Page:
The border between Kyrgyzstan and China is a bit strange. The first 140 km on the Chinese territory are forbidden. To cross them we had to take a cab which was very expensive. And to be sure we cooperate, our passports were confiscated. The taxi driver kept it until the last border control where finally we got our stamp. We stopped at least six times only for check. We spent all the afternoon in crossing the border, fortunately in the taxi, we were with two Dutch tourists, father and son. They managed the negotiations with the driver until Kashgar and they found an accommodation for us ! But what a annoying and tiring day !
We found with pleasure a living city where the temperature is largely more than 20 ℃. People are outside, there are all sorts of shops and we could find everything. Restaurants are numerous, Chinese people eat mostly outside. On the evening, they go to the night market. We loved it, it was very cheap and the food was various, everyone could find what he wanted. Furthermore, we could see in advance what we ate, easier than the menus !
The streets are full of scooters. They are quiet because they are electrical but their horn were always working and without reason. There were a big difference with Tajikistan, it did us good !
However, our arrival in Kashgar was astonishing. Were we really in China ? People looked like Central Asia people. Kashgar is located in Xinjiang region also called Oriental Turkestan. Here the Uighur people are predominantly living or were predominantly living because since 1949, the Chinese government are progressively colonizing the region by sending Han people (predominant ethnic group in China). The purpose is to deculturize the region. For more than 1000 years, Uigjur people lived independently here. Like Uzbek or Turkmen people, they are Turco-mongol. But since 1884, Xinjiang has been annexed by China. They tried several times to retrieve their independence but unsuccessfully. The strains between Uighur and Chinese people are numerous. We often had been checked when we travelled, even at 3 a.m. in a coach. As the region is rich in important natural resources, China want to keep it. Especially, it owns the most important of oil, gas, coal and uranium.
For our four days break in Kashgar we planned our itinerary. Our first plan was to visit the region near the tibet but we changed our mind. The weather was too bad and we had enough of pass at more then 4000 m. We realized that China is so huge 1 We had to choose, not easy! At the hostel we met Édouard, a french expatriate guy who teached us lot of things about China and advised us.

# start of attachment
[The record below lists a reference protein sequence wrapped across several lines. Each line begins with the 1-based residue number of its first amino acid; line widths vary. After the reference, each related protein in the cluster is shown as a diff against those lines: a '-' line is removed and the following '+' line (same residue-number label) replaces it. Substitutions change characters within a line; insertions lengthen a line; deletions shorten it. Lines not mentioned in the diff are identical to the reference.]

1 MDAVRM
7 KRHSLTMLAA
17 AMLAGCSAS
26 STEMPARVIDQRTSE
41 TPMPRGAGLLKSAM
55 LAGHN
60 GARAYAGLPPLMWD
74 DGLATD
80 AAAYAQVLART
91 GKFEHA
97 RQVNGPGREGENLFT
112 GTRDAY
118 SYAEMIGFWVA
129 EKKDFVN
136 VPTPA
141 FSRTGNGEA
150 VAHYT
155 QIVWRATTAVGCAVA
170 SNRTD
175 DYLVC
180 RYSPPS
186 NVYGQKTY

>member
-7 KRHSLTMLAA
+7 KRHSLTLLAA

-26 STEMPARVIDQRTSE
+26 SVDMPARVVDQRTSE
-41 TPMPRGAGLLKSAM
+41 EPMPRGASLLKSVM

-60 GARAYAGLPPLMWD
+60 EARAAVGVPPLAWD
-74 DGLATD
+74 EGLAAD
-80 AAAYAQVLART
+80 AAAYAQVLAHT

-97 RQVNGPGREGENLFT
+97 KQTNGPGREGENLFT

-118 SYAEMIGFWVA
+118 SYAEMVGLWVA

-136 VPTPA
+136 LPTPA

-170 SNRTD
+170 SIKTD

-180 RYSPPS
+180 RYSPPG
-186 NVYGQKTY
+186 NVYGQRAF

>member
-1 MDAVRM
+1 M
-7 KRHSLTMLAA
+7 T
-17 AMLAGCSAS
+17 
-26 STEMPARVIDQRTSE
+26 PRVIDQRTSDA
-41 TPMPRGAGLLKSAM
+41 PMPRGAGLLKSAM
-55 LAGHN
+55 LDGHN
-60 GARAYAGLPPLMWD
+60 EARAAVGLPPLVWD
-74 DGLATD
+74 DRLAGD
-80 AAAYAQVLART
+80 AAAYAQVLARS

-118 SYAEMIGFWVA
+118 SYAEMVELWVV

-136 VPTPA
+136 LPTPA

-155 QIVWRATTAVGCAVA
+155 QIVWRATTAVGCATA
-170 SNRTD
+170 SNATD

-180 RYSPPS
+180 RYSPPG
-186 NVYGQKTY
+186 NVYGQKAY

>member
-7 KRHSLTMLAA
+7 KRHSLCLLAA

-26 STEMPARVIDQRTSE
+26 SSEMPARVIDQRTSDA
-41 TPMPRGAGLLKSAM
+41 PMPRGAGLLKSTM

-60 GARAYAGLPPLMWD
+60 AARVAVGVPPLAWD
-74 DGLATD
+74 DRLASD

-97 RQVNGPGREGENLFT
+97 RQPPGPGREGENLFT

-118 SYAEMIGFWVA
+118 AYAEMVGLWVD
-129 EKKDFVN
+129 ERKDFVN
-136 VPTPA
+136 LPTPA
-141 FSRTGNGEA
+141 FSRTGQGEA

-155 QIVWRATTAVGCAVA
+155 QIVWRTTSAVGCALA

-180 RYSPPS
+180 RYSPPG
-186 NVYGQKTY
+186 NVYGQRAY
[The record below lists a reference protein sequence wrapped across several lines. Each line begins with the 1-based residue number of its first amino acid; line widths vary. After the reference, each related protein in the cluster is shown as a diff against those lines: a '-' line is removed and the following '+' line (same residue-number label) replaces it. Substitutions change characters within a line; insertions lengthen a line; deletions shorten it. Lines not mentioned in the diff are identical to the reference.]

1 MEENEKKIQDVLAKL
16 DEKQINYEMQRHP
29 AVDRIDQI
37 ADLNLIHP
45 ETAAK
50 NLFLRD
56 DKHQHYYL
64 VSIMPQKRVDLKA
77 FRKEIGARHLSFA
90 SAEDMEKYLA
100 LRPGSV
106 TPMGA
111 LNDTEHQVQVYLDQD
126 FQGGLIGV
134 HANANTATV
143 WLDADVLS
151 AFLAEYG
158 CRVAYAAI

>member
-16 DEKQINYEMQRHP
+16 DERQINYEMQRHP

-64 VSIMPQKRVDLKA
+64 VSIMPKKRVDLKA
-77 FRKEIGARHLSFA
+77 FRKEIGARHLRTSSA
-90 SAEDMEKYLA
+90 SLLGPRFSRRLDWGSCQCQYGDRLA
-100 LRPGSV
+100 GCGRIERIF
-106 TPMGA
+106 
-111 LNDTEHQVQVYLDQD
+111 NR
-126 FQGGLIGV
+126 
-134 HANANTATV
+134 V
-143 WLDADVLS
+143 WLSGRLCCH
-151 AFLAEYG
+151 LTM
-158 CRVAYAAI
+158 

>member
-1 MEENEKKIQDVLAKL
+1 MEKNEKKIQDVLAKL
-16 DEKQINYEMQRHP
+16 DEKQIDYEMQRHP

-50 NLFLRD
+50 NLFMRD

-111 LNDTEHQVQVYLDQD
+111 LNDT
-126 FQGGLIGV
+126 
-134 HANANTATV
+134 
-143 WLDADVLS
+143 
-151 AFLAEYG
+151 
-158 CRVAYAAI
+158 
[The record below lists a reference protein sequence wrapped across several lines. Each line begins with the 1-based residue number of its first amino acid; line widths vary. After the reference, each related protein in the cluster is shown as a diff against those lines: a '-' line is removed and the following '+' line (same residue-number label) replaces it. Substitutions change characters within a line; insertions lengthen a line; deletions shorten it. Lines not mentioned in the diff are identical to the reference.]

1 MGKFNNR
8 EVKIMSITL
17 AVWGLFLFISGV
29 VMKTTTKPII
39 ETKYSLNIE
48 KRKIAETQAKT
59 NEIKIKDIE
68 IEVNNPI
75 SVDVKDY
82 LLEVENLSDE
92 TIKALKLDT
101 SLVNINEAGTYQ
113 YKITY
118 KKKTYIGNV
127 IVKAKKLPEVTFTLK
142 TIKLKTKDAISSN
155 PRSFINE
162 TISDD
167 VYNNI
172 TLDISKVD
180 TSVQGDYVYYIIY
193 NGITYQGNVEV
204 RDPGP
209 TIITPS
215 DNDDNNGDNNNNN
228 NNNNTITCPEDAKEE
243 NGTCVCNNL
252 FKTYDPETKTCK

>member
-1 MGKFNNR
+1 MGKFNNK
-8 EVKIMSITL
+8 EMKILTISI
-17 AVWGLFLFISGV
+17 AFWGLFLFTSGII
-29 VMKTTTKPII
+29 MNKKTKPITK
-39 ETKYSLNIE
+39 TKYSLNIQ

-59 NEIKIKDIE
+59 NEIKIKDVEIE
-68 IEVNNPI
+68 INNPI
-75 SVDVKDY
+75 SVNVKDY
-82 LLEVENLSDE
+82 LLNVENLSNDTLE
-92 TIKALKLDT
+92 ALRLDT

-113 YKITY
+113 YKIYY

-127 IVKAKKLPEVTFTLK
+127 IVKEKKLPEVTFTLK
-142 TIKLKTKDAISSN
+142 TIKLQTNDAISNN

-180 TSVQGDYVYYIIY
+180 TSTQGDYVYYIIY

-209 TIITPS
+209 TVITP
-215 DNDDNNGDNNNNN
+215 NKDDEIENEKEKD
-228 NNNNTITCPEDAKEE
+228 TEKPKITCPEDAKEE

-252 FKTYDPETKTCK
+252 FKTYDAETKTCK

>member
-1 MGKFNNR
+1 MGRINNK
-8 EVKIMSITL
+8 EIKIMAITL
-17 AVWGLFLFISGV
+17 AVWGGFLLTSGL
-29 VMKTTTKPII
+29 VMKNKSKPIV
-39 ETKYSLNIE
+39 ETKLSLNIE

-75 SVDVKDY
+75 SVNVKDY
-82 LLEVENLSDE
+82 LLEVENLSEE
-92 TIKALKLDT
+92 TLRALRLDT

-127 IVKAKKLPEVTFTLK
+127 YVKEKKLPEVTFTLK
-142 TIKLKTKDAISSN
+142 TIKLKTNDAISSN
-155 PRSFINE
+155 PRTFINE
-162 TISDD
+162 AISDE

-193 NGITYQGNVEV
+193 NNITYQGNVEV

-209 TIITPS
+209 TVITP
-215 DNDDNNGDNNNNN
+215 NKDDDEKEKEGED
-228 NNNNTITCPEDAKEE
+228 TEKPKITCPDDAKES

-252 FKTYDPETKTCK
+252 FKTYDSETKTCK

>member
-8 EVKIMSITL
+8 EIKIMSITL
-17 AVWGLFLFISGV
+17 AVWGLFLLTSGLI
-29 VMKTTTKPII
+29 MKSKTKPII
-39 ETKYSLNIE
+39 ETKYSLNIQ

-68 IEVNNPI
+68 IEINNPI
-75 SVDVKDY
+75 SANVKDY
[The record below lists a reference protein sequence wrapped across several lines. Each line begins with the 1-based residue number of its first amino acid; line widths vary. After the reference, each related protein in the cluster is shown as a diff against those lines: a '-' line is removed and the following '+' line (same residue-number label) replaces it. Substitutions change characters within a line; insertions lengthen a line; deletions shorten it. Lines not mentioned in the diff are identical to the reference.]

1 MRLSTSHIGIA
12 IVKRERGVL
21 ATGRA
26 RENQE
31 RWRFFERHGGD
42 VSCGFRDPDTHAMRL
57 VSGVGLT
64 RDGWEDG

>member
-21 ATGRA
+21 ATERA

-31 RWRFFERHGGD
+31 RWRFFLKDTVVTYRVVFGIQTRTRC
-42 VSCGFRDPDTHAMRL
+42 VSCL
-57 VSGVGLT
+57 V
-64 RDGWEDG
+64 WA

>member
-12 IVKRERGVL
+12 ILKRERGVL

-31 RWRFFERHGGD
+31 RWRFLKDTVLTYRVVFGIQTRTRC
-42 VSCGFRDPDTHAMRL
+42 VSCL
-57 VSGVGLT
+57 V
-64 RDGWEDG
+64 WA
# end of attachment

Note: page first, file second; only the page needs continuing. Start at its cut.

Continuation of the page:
We left the region with a night coach (sleepers) of 23h, a first train of 35h and a second of ..h with hard sit toward Guilin 5700 km further. We made a small break of 24h in Xian. Our bicycles and our stuff had been sent separately. In China the sending system by train is efficient!
We got back our bicycle in Guilin in the Guangxi region. We made a three days trip to discover the wonderful rice terraces located in the Jing Ken valley.
Today, this valley is a touristic natural area. There are about ten villages, we choosed to stay in one named Dazhai. When we arrived, we are called out by small and pretty old women wearing a magenta jacket with unbelievable long hair styled in the same way. She asked for we came in their hotel but we continued. In the village, a young lady with a baby offered us a room. The price was correct and it was at home, we were charmed. We took a great lunch before walking in the terraces. When the women learned we are french, she showed a book “Tian Tou dernier village avant le ciel” (Tian Tou dernier the last village before the sky) of Jean Claude Raoul. This booked changed our day and our view of the place. It tell the story of Yaos. This population were discovered in 1994 by the Chinese journalist and photographer Li Yashi. Fallen in love with this people and its region, he often came back for 20 years. The first rice terraces were sculpted in the mountains 700 years ago. When he discovered them, Yaos were extremely poor. The yield of their terraces was low, they had not enough to eat. During the Great Leap Forward (1958-1960) on 80 people in the village, 18 died of hunger.